The Securities and Exchange Board of India (Sebi) is working on reducing the time taken to clear offer documents for initial public offerings (IPOs).
Addressing a closed-door meeting of investment bankers on Friday, Sebi chairperson Madhabi Puri Buch said the regulator was keen on cutting the red tape involved in the filing of offer documents and is working on streamlining the process for regulatory clearance.
The average time lag between filing an offer document with Sebi and receiving approval in 2022 has surged to 115 days, the highest in eight years, as per reports.
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Buch said most delays while clearing an offer document happened at the investment bankers’ end and that it was their responsibility to provide adequate information pertaining to the offerings.
It is not unusual for Sebi to reach out to bankers three or four times before giving its final observations, said industry players.
It is this back and forth that causes delays.
The regulator may set a timeline for the bankers to furnish a reply to Sebi’s queries, failing which the offer document may be returned to the banker for refiling.
Experts said clearing a document is time consuming and could take at least a month, even if the regulator introduces new norms to streamline the process.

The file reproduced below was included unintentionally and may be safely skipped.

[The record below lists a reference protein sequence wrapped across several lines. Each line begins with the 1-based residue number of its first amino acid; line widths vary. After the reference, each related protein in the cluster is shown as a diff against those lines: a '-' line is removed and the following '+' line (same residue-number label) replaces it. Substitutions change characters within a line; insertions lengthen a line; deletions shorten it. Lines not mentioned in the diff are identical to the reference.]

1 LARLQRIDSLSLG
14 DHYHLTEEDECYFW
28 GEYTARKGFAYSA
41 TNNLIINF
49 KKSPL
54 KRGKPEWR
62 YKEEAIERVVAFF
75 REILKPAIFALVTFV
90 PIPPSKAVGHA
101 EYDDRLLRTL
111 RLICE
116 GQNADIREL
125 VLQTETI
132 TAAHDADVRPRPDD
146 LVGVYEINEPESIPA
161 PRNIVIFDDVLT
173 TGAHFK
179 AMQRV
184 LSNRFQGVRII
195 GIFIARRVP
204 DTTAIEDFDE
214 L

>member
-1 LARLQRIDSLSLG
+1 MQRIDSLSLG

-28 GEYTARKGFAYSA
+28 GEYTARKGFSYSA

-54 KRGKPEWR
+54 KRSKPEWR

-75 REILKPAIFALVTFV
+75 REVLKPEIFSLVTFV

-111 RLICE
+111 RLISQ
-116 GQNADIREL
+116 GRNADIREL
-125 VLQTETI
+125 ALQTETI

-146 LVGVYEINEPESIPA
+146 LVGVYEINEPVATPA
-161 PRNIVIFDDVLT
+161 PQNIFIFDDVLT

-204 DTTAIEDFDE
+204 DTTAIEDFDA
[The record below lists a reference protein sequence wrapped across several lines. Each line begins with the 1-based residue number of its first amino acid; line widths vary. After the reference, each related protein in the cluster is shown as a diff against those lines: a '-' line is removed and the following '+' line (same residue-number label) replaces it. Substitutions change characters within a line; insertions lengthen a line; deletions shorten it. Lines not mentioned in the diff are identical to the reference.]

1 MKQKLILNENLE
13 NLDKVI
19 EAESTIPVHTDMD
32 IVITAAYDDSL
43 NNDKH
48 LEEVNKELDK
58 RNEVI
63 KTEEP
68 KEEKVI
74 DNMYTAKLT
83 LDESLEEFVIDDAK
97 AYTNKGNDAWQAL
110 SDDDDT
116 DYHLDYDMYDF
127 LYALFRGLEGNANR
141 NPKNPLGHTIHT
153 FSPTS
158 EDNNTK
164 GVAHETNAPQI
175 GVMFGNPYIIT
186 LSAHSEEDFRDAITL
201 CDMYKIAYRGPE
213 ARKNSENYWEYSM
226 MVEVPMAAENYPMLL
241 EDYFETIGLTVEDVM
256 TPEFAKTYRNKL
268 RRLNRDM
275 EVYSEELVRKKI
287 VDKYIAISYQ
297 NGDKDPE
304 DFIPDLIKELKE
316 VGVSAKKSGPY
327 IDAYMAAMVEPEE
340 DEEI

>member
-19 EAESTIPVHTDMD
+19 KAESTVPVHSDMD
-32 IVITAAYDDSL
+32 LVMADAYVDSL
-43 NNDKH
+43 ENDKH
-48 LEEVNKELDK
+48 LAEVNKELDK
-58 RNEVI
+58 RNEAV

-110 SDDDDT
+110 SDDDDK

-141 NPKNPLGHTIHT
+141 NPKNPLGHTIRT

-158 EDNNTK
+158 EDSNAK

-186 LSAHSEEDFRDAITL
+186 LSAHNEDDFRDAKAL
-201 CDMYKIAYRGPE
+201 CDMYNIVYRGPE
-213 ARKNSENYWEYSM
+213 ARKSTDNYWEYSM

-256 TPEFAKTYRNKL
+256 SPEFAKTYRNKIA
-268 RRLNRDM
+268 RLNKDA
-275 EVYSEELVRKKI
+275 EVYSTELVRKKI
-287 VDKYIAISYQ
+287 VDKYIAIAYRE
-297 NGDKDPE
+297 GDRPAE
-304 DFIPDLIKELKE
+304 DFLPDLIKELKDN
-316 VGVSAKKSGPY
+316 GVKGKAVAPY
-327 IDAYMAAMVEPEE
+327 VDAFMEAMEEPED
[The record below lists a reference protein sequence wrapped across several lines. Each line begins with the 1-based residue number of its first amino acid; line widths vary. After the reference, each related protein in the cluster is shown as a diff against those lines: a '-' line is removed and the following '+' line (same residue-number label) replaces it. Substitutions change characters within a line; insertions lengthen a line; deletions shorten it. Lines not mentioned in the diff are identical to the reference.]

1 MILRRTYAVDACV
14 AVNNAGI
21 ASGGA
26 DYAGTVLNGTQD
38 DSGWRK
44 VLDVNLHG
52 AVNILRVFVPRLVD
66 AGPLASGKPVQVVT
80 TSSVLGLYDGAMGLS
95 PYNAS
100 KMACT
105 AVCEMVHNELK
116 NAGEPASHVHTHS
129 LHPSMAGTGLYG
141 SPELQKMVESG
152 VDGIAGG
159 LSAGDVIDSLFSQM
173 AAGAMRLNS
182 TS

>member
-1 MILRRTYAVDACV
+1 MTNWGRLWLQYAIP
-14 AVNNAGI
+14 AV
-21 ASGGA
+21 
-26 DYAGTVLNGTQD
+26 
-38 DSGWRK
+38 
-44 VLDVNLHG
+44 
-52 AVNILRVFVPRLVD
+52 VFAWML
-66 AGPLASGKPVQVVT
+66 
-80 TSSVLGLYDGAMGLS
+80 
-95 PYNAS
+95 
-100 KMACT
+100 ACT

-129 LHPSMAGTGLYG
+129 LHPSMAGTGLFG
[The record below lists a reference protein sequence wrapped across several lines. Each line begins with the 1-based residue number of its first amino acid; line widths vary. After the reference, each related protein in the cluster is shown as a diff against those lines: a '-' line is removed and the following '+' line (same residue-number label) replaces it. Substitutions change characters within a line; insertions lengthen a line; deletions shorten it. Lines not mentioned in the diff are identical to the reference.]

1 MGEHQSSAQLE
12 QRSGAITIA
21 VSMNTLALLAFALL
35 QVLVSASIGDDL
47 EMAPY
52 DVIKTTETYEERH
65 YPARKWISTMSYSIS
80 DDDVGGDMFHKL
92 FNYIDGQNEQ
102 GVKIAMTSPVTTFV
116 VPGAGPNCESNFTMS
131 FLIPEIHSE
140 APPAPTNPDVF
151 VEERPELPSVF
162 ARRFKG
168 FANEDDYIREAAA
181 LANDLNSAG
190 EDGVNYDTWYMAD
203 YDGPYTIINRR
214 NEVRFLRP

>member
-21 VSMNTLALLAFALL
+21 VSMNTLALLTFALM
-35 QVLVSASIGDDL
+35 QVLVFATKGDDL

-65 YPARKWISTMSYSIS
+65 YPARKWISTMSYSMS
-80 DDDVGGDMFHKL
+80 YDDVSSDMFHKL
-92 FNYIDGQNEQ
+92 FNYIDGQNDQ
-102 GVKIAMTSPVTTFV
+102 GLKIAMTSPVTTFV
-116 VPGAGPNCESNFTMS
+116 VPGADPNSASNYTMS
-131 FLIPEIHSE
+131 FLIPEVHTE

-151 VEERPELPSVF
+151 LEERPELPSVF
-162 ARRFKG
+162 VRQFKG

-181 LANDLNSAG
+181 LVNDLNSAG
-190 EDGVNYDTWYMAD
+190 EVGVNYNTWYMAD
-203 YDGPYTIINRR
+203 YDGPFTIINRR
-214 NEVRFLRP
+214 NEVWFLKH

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On Friday, Buch said the bankers ought to exercise their own professional judgment while arriving at valuations for a company rather than succumb to pressure from promoters.
The regulator has been pushing for greater transparency on the pricing of IPOs. In the last board meeting, it said issuers coming out with IPOs will have to make disclosure of key performance indicators and price per share of issuer based on past transactions and past fund raising done by the issuers from investors.
Issuer shall disclose details of pricing of shares based on past transactions and past fund raising from investors based on secondary sale or acquisition of shares, during the 18-month period prior to an IPO. In case there are no such transactions, information shall be disclosed for price per share of issuer company based on last five primary or secondary transactions, not older than three years prior to IPO.
The pricing of IPOs came to the fore after the shares of a number of new-age companies tanked after listing.